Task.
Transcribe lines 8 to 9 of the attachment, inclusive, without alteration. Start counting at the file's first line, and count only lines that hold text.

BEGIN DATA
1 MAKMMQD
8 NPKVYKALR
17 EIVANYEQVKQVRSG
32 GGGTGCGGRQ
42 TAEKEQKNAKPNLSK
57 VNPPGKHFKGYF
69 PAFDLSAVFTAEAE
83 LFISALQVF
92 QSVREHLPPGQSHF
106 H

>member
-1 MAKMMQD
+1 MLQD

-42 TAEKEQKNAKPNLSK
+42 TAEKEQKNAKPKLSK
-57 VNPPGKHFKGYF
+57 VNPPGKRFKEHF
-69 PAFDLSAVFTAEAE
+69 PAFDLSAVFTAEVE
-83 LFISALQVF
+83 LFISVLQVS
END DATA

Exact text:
83 LFISALQVF
92 QSVREHLPPGQSHF